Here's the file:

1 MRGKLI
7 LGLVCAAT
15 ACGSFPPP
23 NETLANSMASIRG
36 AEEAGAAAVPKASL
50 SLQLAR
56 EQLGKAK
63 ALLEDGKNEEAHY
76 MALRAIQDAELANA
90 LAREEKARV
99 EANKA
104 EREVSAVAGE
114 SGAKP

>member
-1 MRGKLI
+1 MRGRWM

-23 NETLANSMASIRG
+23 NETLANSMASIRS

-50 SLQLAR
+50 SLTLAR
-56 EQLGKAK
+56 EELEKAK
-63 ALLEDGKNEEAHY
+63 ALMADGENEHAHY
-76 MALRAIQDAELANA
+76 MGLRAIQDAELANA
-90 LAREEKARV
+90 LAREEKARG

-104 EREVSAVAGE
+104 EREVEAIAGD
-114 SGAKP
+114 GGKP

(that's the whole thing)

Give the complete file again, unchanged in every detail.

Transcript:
1 MRGKLI
7 LGLVCAAT
15 ACGSFPPP
23 NETLANSMASIRG
36 AEEAGAAAVPKASL
50 SLQLAR
56 EQLGKAK
63 ALLEDGKNEEAHY
76 MALRAIQDAELANA
90 LAREEKARV
99 EANKA
104 EREVSAVAGE
114 SGAKP

>member
-1 MRGKLI
+1 MRGRWM

-23 NETLANSMASIRG
+23 NETLANSMASIRS

-50 SLQLAR
+50 SLTLAR
-56 EQLGKAK
+56 EELEKAK
-63 ALLEDGKNEEAHY
+63 ALMADGENEHAHY
-76 MALRAIQDAELANA
+76 MGLRAIQDAELANA
-90 LAREEKARV
+90 LAREEKARG

-104 EREVSAVAGE
+104 EREVEAIAGD
-114 SGAKP
+114 GGKP